OS Grid Ref:- NY 782025
Legend records that atmospheric Pendragon Castle at Mallerstang Dale was founded by Uther Pendragon, the father of King Arthur and son of the Celtic King Constantine. According to the legend, Uther tried to re-route the River Eden to create a moat for the castle, alluded to in the local rhyme "Let Uther Pendragon do what he can, Eden will run where Eden ran." Another story relates that Uther Pendragon and a hundred of his men met their end at the castle when the Saxon invaders poisoned the well.
In fact there is no evidence to suggest Dark Age settlement at the site, apart from the discovery of a Roman coin, the Romans established a fort along the road between their forts at Brough and Bainbridge.
The castle dramatically bestrides a mound near the River Eden overlooked by Wild Boar Fell to the south west and Mallerstang edge to the east. It was probably constructed in the twelfth century by Ranulph de Meschines, during the reign of William II, the remains of the keep are Norman, although the Garderobe Turret dates from the fourteenth century. A moat, crossed by two causeways once provided protection for the castle, while the walls were up to fourteen feet thick in places. The remains of spiral stairs, latrines, turrets, and chambers can still be discerned.
One of the castle's most infamous owners was Hugh de Morville, one of the knights responsible for the murder of St. Thomas A'Beckett at Canterbury Cathedral in 1170, forester of Cumberland, and itinerant justice for Cumberland and Northumberland in 1170, Hugh held the Barony of Burgh by Sands. He later went on pilgrimage to the Holy Land to obtain absolution and died in 1204.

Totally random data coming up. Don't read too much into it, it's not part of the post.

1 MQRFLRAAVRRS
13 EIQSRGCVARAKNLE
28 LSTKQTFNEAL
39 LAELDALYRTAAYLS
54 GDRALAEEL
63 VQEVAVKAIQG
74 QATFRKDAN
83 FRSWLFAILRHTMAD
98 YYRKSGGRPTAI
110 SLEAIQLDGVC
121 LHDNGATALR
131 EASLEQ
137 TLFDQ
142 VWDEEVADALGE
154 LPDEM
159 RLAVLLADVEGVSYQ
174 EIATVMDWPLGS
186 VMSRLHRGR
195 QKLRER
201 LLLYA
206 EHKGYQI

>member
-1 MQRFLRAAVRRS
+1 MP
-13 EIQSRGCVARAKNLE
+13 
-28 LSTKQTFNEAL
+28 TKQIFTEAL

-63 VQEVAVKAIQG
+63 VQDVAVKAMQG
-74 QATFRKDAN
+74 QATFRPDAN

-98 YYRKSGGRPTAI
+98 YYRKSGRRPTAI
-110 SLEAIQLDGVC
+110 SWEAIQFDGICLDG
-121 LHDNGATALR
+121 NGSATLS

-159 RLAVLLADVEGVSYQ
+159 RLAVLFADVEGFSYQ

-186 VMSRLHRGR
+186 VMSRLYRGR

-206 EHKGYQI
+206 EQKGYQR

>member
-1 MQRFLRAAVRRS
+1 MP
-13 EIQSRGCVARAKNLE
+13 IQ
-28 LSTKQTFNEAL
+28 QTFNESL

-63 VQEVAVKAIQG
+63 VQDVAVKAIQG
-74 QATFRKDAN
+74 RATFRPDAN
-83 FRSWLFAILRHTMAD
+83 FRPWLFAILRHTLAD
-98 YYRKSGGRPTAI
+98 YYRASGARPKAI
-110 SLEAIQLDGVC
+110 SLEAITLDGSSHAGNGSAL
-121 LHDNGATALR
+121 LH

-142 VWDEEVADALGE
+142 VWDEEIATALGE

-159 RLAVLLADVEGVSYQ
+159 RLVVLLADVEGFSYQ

Pendragon Castle passed to Robert de Veteripont and was at one time came into the possesion of Lady Ideona de Veteripont who founded the nearby church of St. Mary at Outhgill. The castle was later inherited by Robert de Leyburn, passing into the ownership of the wealthy Robert de Clifford. Robert acquired a licence to the crenalate the castle in 1309, when it was possibly enlarged. When he was killed fighting for King Edward I at the Battle of Bannockburn in 1314 it was inherited by his son, Roger.
Destroyed by a raiding Scottish army in 1341, the castle was rebuilt in 1360. A disastrous fire in 1541 left Pendragon castle in a desolate and ruined state, but it was again restored in the mid seventeenth century by Lady Anne Clifford. Following Lady Anne's death in 1676, it again fell into ruins, her successor, the Earl of Thanet, removed all valuables from the castle, even down to the lead from the roof. Much of the building above the second storey had collapsed by the late eighteenth century.
Beeston Castle Historic Beeston Castle in Cheshire.